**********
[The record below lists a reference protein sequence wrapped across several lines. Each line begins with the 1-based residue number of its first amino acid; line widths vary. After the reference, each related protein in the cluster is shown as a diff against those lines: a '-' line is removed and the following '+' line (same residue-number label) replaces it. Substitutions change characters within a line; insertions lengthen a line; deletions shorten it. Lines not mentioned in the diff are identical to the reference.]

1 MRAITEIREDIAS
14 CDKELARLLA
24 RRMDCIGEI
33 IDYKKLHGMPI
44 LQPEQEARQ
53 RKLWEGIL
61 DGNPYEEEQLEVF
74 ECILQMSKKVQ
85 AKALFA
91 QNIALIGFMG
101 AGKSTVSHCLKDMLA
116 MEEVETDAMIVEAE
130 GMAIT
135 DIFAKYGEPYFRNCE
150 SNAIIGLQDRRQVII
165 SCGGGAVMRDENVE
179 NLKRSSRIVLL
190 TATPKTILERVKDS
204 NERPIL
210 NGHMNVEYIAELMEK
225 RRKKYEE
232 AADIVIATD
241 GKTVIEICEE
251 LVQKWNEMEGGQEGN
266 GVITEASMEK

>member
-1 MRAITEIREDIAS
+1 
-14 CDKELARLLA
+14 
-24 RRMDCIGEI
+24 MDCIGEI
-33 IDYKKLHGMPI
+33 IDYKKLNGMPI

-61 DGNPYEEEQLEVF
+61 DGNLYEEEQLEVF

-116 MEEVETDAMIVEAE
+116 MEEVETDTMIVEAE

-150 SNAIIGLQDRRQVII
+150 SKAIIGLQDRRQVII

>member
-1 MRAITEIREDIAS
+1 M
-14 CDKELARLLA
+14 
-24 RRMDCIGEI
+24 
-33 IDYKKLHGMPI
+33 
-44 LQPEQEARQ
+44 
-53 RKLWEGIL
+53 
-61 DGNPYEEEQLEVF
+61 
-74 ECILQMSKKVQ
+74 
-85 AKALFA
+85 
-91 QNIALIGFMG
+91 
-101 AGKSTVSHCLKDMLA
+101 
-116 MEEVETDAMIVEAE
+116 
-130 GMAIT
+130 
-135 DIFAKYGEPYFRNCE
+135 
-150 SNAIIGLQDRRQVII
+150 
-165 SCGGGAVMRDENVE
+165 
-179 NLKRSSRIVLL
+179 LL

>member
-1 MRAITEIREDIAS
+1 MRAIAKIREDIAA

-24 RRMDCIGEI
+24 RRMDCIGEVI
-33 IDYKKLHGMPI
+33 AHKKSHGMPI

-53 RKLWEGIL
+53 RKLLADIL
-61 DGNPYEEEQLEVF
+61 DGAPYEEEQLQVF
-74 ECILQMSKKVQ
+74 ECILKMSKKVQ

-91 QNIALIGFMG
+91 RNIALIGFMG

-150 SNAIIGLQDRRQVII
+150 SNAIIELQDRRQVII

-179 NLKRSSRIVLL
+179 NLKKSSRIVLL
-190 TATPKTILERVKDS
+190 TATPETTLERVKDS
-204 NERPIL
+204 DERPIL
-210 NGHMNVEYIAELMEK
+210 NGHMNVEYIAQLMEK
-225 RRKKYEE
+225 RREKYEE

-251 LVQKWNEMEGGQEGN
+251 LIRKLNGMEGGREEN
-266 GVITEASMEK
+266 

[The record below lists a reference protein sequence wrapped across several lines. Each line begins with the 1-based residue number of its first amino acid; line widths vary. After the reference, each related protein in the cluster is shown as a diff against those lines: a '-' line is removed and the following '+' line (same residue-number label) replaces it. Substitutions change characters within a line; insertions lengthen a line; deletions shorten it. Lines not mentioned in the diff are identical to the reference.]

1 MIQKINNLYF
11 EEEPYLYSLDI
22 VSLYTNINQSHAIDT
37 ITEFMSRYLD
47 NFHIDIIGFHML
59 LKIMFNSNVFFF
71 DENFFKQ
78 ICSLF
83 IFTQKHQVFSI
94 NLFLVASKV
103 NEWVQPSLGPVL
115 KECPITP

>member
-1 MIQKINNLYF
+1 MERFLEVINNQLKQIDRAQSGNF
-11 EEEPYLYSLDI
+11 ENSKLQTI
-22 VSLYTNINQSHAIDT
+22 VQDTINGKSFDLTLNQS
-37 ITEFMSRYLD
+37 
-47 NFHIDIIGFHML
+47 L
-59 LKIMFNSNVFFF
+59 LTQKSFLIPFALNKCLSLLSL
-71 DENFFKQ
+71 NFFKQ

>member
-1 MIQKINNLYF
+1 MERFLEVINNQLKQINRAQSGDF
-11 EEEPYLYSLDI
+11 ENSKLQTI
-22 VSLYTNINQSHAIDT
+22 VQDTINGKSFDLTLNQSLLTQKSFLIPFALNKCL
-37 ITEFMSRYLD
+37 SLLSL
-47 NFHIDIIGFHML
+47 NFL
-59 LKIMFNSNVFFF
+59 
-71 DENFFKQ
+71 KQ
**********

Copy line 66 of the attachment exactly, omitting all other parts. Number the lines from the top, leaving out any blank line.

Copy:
+116 